Paper Types Explained

  • 31 May 2013
  • Art @anchorpress

When you are choosing a paper for your project, what do all the paper terms mean?

Paper Types Explained | Anchor Print NelsonArt
A type of coated paper.

Coated paper
Paper which has received a coating on one or both sides providing an even surface.

Uncoated paper
The general name for paper grades that have not been coated. Often surface sized to increase surface strength.

Paper with a texture.

A paper which shows an even texture rather than a parallel line pattern.

g/m2 or gsm
Abbreviation of grams per square metre. A method of indicating the weight of paper or board (whatever the size of the paper/board or number of sheets in the package) on the basis of weight in grams per square metre.

Art Paper
This is a term used to describe the best quality of coated papers that have a coating of china clay or other mineral applied to each side of the sheet, which is then 'calendered' by steel rollers to give a gloss finish.

Matt coated paper
This paper has calcium carbonate added in its production to make a more satin effect from an art paper. These papers, due to the process, are more prone to rubbing when printed and need to be sealed.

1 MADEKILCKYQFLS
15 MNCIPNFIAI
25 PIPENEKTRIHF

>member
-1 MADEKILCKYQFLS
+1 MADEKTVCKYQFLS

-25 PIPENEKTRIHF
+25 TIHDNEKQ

Cast Coated Papers
This paper has a very high gloss finish achieved by using a special coating and the surface is then polished by stainless steel drying cylinders.

Watermarked Paper
An impression is pressed into the top of the sheet on manufacture. This is normally used in high quality writing papers. i.e. Conqueror. Clients can have their own watermark put into a sheet if required.

Wove and Laid papers
Wove is a plain texture and laid has a series of ribbed lines running through it.

Carbonless - self copy paper
Paper specially coated to produce an image in black when pressure is applied. Used extensively in sets. There is a top , middle and bottom sheet with the coatings applied accordingly.

Matt uncoated boards in white or tinted ranging from 200micron thickness to 750 micron.

Bank and Bond
Bank paper is under 63g/m2
Both are essentially stationery papers supplied in a variety of colours with a matt uncoated finish. Papers for copiers and printers are subject to more stringent moisture contents.

Mechanical pulp print paper containing a small percentage of chemical wood pulp. Grammage 45-50g/m2
Mechanical pulp is produced by grinding wood mechanically and is used in cheaper papers.

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